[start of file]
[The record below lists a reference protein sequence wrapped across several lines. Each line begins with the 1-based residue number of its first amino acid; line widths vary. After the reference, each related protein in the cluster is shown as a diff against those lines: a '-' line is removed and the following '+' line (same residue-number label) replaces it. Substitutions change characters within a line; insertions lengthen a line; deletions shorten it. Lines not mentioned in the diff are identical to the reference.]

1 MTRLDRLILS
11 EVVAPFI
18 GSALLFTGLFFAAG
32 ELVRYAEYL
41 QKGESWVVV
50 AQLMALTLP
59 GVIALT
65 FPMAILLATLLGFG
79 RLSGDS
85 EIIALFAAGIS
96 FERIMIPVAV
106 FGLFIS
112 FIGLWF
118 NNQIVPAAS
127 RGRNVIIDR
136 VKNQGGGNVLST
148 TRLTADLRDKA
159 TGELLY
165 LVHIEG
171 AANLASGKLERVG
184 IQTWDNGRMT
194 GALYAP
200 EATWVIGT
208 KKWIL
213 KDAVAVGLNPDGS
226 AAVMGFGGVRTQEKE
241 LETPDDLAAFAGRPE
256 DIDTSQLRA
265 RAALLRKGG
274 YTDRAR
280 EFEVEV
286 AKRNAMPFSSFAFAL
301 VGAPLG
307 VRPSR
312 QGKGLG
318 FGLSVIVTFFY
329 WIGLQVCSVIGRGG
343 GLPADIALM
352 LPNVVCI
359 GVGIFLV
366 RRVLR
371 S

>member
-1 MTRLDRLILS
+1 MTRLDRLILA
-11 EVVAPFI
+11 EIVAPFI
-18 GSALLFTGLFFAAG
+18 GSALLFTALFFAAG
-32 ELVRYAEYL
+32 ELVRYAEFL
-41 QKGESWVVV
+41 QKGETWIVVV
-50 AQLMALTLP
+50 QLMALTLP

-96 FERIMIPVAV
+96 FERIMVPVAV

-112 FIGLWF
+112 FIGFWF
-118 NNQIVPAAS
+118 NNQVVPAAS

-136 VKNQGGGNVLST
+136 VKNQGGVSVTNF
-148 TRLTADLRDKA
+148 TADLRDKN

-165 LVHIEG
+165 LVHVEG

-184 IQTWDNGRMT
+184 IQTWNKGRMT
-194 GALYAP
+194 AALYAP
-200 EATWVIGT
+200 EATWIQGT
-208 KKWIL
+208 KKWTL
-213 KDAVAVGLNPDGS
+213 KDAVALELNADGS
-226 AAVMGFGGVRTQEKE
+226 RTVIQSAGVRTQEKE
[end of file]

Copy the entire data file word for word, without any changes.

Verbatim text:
[The record below lists a reference protein sequence wrapped across several lines. Each line begins with the 1-based residue number of its first amino acid; line widths vary. After the reference, each related protein in the cluster is shown as a diff against those lines: a '-' line is removed and the following '+' line (same residue-number label) replaces it. Substitutions change characters within a line; insertions lengthen a line; deletions shorten it. Lines not mentioned in the diff are identical to the reference.]

1 MTRLDRLILS
11 EVVAPFI
18 GSALLFTGLFFAAG
32 ELVRYAEYL
41 QKGESWVVV
50 AQLMALTLP
59 GVIALT
65 FPMAILLATLLGFG
79 RLSGDS
85 EIIALFAAGIS
96 FERIMIPVAV
106 FGLFIS
112 FIGLWF
118 NNQIVPAAS
127 RGRNVIIDR
136 VKNQGGGNVLST
148 TRLTADLRDKA
159 TGELLY
165 LVHIEG
171 AANLASGKLERVG
184 IQTWDNGRMT
194 GALYAP
200 EATWVIGT
208 KKWIL
213 KDAVAVGLNPDGS
226 AAVMGFGGVRTQEKE
241 LETPDDLAAFAGRPE
256 DIDTSQLRA
265 RAALLRKGG
274 YTDRAR
280 EFEVEV
286 AKRNAMPFSSFAFAL
301 VGAPLG
307 VRPSR
312 QGKGLG
318 FGLSVIVTFFY
329 WIGLQVCSVIGRGG
343 GLPADIALM
352 LPNVVCI
359 GVGIFLV
366 RRVLR
371 S

>member
-1 MTRLDRLILS
+1 MTRLDRLILA
-11 EVVAPFI
+11 EIVAPFI
-18 GSALLFTGLFFAAG
+18 GSALLFTALFFAAG
-32 ELVRYAEYL
+32 ELVRYAEFL
-41 QKGESWVVV
+41 QKGETWIVVV
-50 AQLMALTLP
+50 QLMALTLP

-96 FERIMIPVAV
+96 FERIMVPVAV

-112 FIGLWF
+112 FIGFWF
-118 NNQIVPAAS
+118 NNQVVPAAS

-136 VKNQGGGNVLST
+136 VKNQGGVSVTNF
-148 TRLTADLRDKA
+148 TADLRDKN

-165 LVHIEG
+165 LVHVEG

-184 IQTWDNGRMT
+184 IQTWNKGRMT
-194 GALYAP
+194 AALYAP
-200 EATWVIGT
+200 EATWIQGT
-208 KKWIL
+208 KKWTL
-213 KDAVAVGLNPDGS
+213 KDAVALELNADGS
-226 AAVMGFGGVRTQEKE
+226 RTVIQSAGVRTQEKE